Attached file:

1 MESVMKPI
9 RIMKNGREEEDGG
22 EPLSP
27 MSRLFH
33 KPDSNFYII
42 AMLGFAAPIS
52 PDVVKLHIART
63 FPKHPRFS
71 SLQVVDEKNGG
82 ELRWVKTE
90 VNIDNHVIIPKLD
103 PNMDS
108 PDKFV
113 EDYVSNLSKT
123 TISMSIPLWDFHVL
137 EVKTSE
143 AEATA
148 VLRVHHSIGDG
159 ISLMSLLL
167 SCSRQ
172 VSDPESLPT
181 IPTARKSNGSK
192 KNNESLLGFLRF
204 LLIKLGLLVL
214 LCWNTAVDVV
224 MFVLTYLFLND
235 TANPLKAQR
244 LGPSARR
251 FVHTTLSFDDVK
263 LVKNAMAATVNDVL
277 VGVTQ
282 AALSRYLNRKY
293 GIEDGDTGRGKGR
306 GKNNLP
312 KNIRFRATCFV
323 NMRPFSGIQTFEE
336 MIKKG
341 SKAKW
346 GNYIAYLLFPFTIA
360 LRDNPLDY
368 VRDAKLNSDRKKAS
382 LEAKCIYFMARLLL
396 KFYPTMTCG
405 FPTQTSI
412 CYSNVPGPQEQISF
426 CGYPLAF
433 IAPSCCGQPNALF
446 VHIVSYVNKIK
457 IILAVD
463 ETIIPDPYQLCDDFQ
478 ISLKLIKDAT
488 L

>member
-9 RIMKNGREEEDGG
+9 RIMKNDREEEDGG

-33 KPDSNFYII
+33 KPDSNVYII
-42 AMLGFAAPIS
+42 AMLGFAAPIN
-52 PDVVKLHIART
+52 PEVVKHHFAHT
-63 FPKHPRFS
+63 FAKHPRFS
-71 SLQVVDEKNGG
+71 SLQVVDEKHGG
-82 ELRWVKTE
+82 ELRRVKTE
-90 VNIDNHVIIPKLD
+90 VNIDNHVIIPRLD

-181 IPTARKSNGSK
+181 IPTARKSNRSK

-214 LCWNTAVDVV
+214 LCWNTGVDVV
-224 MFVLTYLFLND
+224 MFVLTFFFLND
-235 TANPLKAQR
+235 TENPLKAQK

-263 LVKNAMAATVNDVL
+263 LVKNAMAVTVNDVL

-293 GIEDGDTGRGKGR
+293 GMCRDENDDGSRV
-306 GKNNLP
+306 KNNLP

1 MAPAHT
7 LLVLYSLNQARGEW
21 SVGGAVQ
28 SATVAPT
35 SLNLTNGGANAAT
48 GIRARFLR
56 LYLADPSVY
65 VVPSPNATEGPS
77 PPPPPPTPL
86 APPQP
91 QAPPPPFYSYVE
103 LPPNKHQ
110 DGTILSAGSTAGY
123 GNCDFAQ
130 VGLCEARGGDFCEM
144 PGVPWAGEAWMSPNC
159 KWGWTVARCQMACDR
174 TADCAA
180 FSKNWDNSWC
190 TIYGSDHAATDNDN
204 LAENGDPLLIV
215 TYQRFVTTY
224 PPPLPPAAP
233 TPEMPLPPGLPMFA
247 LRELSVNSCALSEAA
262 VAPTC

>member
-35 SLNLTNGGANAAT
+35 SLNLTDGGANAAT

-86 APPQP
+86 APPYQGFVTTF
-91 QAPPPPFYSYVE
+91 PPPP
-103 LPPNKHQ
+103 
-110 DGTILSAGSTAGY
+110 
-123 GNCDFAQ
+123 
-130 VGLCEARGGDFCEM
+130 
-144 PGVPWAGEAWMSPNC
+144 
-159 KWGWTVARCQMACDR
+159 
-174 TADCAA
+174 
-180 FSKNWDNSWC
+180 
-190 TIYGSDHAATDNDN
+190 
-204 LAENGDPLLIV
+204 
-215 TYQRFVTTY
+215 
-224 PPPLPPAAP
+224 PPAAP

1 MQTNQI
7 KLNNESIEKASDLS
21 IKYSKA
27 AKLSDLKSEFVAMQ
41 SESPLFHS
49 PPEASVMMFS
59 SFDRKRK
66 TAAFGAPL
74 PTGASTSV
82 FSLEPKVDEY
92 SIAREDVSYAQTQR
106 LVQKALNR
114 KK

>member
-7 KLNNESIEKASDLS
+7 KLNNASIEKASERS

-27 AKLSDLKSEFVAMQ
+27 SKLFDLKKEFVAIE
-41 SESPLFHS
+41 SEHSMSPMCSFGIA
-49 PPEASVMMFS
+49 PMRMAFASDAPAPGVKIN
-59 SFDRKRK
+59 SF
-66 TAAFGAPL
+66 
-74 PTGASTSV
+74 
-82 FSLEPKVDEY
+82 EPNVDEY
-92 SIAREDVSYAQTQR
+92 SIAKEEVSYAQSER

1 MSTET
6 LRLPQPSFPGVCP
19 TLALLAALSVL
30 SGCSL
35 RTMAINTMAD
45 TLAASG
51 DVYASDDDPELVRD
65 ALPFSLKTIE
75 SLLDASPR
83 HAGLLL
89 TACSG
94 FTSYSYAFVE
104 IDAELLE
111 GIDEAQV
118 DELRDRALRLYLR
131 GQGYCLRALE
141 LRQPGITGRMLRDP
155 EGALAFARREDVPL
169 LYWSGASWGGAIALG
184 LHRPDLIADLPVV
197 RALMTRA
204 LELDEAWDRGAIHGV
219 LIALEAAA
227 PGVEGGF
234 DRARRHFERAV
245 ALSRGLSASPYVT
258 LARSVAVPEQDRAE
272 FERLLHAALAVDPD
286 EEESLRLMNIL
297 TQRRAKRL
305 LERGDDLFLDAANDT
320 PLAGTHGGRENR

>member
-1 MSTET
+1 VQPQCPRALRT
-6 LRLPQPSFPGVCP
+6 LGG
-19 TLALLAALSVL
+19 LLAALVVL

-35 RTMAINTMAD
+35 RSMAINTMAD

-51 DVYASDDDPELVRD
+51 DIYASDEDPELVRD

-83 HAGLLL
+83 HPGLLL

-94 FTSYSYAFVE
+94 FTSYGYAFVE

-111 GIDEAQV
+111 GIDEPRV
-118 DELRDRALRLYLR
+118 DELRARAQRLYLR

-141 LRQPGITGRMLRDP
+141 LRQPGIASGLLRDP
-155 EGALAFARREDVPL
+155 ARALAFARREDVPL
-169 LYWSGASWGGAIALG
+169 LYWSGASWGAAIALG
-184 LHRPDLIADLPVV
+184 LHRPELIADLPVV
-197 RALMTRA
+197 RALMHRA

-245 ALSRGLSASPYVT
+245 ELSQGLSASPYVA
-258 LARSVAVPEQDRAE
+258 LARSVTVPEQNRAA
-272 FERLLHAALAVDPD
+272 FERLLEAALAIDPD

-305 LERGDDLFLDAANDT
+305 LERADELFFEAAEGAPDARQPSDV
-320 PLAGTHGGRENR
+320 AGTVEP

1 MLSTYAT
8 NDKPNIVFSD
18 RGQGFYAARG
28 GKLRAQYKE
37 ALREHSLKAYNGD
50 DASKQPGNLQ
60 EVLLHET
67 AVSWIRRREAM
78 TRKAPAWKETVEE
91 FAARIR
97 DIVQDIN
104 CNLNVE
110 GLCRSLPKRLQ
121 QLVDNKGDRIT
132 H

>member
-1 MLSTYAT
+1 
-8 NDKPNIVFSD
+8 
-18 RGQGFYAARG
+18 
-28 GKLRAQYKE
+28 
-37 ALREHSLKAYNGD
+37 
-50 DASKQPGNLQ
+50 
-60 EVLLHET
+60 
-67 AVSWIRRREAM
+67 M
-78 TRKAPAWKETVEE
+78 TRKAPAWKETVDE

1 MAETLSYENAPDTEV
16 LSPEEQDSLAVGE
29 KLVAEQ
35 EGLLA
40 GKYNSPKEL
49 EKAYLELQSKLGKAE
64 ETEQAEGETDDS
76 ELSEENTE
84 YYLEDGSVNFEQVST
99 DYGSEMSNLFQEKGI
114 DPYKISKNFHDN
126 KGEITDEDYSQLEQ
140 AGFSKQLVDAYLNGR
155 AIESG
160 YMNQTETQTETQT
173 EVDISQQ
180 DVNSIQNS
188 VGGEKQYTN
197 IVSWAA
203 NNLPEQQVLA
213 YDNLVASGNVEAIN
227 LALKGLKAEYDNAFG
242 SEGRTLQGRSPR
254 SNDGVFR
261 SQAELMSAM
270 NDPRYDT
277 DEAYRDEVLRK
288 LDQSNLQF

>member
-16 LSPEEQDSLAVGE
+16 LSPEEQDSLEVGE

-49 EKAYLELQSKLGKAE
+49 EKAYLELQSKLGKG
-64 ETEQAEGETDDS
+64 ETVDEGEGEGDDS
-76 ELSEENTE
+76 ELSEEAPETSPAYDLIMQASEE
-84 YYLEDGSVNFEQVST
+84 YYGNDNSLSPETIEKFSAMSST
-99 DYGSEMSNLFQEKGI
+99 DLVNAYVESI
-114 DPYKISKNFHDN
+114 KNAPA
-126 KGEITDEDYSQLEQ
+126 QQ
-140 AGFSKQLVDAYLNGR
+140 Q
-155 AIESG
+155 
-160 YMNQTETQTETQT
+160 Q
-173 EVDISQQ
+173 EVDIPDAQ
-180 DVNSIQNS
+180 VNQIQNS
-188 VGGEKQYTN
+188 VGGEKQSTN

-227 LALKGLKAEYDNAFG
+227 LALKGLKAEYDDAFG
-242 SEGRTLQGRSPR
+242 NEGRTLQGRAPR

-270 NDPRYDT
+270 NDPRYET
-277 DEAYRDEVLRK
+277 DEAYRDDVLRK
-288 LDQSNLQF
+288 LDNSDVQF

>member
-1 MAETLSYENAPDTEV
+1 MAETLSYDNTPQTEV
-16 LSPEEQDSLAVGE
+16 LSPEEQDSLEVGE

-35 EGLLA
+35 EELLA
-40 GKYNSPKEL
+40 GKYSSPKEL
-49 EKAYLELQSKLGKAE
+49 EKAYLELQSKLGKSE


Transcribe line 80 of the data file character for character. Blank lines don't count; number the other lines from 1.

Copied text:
-293 GIEDGDTGRGKGR